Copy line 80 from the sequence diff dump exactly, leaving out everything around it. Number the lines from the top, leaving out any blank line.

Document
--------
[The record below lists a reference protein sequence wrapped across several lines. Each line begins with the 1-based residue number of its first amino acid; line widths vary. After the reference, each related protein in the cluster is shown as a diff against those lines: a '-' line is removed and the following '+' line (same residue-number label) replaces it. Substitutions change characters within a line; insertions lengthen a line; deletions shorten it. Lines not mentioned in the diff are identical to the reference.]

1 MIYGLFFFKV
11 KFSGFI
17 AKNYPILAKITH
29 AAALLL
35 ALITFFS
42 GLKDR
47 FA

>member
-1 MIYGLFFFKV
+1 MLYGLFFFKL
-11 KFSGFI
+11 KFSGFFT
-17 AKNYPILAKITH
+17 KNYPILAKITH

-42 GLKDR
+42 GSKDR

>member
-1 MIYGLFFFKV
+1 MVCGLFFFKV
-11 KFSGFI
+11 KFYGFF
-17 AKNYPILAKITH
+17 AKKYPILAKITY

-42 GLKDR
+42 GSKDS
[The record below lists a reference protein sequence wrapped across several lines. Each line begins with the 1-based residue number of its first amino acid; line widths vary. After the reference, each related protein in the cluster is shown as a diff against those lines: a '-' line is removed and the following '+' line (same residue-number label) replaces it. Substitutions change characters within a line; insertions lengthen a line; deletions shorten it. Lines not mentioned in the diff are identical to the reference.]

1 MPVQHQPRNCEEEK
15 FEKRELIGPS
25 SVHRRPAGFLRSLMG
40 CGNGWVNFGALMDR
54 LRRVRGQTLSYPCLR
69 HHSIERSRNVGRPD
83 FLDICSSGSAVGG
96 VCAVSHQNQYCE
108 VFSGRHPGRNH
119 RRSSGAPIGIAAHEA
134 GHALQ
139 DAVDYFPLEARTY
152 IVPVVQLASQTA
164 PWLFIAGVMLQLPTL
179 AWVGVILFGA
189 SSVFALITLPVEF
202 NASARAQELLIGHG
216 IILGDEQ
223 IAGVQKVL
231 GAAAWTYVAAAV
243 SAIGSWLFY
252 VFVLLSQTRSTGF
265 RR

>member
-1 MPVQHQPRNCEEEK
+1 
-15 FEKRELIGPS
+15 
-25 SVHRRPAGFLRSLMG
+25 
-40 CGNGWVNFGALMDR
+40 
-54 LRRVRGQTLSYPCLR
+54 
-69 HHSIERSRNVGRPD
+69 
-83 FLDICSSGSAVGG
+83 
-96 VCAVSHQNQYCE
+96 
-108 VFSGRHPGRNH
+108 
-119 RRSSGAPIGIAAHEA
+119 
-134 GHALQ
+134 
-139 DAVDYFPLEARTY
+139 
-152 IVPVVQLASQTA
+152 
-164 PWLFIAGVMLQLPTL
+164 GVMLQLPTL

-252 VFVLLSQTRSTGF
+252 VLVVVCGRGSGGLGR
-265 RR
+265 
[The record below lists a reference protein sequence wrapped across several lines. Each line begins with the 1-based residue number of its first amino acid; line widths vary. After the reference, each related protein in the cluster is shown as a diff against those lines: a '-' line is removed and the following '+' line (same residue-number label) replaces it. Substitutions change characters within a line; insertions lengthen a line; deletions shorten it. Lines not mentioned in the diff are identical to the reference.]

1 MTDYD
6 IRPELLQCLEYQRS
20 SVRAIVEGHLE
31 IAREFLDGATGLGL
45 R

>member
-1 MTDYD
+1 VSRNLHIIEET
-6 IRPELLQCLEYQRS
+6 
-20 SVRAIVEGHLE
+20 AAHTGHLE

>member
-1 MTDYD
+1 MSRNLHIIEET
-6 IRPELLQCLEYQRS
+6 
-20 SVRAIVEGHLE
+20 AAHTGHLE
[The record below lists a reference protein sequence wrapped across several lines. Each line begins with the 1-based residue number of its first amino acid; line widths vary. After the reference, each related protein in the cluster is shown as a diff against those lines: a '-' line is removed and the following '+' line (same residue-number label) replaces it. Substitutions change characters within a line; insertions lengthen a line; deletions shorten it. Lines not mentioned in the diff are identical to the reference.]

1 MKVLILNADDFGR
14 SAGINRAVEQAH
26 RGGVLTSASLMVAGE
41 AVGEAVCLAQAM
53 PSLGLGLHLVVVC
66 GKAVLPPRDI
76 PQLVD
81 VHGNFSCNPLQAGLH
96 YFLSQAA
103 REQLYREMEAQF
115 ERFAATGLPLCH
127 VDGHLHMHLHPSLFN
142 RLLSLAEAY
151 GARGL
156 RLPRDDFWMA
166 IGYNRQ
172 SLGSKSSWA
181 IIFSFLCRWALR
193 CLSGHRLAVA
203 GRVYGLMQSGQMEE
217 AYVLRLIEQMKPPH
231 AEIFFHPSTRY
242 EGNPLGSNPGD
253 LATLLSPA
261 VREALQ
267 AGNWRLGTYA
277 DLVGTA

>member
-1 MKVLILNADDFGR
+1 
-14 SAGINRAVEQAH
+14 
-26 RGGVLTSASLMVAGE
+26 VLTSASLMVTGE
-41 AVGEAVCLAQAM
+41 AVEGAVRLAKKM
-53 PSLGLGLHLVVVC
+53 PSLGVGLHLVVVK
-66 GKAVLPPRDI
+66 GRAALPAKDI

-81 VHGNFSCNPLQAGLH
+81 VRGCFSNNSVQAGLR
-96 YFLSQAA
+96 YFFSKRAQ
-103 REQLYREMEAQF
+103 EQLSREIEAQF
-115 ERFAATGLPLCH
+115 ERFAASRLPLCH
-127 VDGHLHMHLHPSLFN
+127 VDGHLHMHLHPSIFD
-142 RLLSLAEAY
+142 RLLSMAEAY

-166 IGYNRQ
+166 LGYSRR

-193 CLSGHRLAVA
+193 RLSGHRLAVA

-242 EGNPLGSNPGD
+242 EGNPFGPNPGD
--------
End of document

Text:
-252 VFVLLSQTRSTGF